US-China trade war may lead to dumping of Chinese steel into India

Share

Any slowdown in Chinese exports to the U.S. caused by rising trade tensions between the two nations could see China direct its goods to emerging markets, including India.

The dumping of Chinese products at predatory rates could potentially disrupt the demand-supply dynamics in Indian domestic markets, especially for products such as electronic goods, iron, steel, chemicals and polymer products – according to a report by India Ratings and Research (Ind-Ra).

An Ind-Ra report noted Indian exports are unlikely to replace the volume of Chinese goods lost to the U.S. as there is a stark difference in the nature of commodities exported by the two nations to America. For instance, pharmaceutical products and gems and jewelry accounted for around 30% of Indian exports to the U.S. while electronic and capital goods made up 47% of China-to-U.S. trade last year.

With Chinese industrial production continuing to expand at around 5% per year and exports to the U.S. contracting in recent years – a situation worsened by the imposition of tariffs by President Trump – Chinese exporters have started penetrating alternative markets.

According to Ind-Ra, Chinese exports to other Asian emerging markets rose 20.7% last year, versus 12.75% in 2010.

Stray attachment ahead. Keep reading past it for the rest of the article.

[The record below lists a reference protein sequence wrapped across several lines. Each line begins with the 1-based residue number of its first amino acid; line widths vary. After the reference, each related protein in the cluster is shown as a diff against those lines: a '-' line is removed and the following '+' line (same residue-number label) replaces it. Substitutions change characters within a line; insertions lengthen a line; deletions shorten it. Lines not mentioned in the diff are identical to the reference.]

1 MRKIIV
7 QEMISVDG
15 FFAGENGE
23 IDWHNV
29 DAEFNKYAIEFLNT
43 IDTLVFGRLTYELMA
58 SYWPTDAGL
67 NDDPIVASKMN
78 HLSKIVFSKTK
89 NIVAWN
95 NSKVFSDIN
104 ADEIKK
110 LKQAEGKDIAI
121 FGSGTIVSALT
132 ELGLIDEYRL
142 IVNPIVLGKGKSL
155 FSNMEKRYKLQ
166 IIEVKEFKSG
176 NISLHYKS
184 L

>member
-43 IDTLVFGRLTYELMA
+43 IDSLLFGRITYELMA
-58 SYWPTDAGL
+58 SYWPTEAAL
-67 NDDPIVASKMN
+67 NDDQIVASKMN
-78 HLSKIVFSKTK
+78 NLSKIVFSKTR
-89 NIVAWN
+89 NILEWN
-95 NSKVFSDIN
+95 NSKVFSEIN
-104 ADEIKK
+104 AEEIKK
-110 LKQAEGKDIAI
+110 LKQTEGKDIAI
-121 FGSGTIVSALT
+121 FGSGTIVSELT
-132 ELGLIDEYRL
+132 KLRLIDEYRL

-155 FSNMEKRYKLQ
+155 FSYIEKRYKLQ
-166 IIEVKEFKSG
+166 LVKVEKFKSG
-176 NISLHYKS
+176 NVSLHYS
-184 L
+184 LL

“This has largely been catalyzed by the Chinese manufacturers’ ability to undercut domestic manufacturers in these markets, resulting in lower market share for the domestic players,” stated the report. “This risk is further exacerbated by the benign domestic demand conditions, coupled with weak capacity utilization levels in China.”

In particular, the amount of Chinese steel, polymer and capital goods imported by India could rise as Chinese exports to the U.S. fall away. The impact could percolate down to lower international prices, thereby putting further pressure on Indian prices.

Steel dumping under the lens

pv magazine has reported the Directorate-General of Trade Remedies (DGTR) is already investigating allegations of the dumping of aluminum and zinc-coated steel in India by manufacturers in China, Vietnam and South Korea. The investigation was opened following a complaint by JSW Steel Coated Products. Such corrosion-resistant goods are used in industrial sectors including solar projects.

The DGTR will be investigating imports of aluminum and zinc-coated steel between October 2017 and September 2018.

If the directorate establishes dumping caused material injury to domestic concerns, it is likely to recommend the imposition of anti-dumping duties on such imports, as permitted under World Trade Organization rules.

JSW Steel Coated Products accounts for more than 60% of India’s production of flat-rolled steel that is plated or coated with alloys of aluminum and zinc. Tata BlueScope Steel, Tata Steel BSL Limited and Asian Colour Coated Ispat Limited are the other major domestic producers. Of those, Asian Colour has not been in production since 2017.

It emerged this week the U.K.’s British Steel has asked the government for a bailout loan to prevent it collapsing. A lack of orders due to Brexit uncertainty has compounded the problem of competing with cut-price Asian rivals.